Doing this means you are investing yourself in work of achieving your mental health goals by engaging with therapy, but also preventing yourself from achieving them by omitting or concealing important information.
Trust is the critical component you and your therapist need to get to where you want to be, so the key to building it is:
Be Honest About Not Trusting Your Therapist!
Do you think you’ll hurt our feelings if you tell us you don’t trust us?
Of course we want to establish a strong relationship of trust, but we don’t expect it in the sense that we believe you can just ‘turn it on’ like a switch.
We expect it in the sense that we both understand and are committed to spend every session building it.
The most critical component of trust is honesty, so consider being upfront about the fact that you do not trust us with certain information to be good practice at honesty.
From there, you and your therapist can talk about why you aren’t yet trusting, and what can be done to build that trust!
5) They Do Not Want To Change
You’d think that someone is in therapy because they recognize they have a problem in their life that needs fixing, but quite often this is not the case.
Most often it’s those who have been referred or brought into therapy by another that resist it the hardest. A husband brings their wife into therapy to address a drinking problem they won’t recognize. A wife urges her husband into therapy to address panic attacks that are limiting his quality of life.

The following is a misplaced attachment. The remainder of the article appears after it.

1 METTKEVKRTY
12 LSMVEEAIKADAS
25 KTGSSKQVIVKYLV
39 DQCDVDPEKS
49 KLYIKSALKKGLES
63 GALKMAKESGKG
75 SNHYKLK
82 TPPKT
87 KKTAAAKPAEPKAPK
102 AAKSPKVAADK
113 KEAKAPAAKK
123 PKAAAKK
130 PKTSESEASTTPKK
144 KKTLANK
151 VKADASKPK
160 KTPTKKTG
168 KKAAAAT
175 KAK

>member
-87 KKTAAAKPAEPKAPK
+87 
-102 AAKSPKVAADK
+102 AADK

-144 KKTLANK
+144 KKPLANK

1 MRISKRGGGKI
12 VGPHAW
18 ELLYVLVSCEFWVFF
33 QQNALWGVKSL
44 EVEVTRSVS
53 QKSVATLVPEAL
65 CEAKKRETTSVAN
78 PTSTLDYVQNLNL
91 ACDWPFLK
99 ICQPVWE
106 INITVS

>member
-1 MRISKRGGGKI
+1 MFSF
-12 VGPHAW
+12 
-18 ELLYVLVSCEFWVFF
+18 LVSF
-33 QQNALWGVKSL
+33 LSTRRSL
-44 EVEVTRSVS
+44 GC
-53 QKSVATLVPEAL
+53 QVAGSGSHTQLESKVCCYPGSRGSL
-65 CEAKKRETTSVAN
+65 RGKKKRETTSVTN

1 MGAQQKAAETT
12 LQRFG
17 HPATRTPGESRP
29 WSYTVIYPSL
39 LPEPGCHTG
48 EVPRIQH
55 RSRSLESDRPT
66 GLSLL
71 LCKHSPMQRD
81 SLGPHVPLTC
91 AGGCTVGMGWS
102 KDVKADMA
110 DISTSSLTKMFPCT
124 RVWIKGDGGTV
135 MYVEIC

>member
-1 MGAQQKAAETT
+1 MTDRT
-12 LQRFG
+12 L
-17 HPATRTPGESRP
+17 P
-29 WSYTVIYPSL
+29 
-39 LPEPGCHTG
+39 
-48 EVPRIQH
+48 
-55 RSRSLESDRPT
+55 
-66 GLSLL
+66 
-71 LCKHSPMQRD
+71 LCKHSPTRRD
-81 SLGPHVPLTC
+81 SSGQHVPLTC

People in this mindset are considered to be in the ‘pre-contemplation’ stage, which means they haven’t even begun to think about changing. Getting a person past pre-contemplation is a challenge, but far from impossible:
How To Get Past Pre-Contemplation
The first step to getting past pre-contemplation is to recognize that though you may not be happy in therapy, you are perfectly safe. In a therapists office, you know exactly what to expect, everything is familiar, and you don’t have to do or talk about anything you don’t want to.
So long as a person in pre-contemplation of their problems does not feel like they need to defend themselves against their therapist, the rest is merely a matter of repeated sessions over time. So long as a person keeps coming to therapy and does not feel distressed as a result, the walk to peace of mind will continue until the destination is reached!
Honest Therapy With Capital Choice
Honesty is not easy! Speaking deeply about the things most central to our lives and who we are requires us to pay a massive price in courage, but what we get for our investment is well worth it!
To learn the benefits you or someone you love can realize by being honest in therapy, get in touch with Capital Choice Counselling!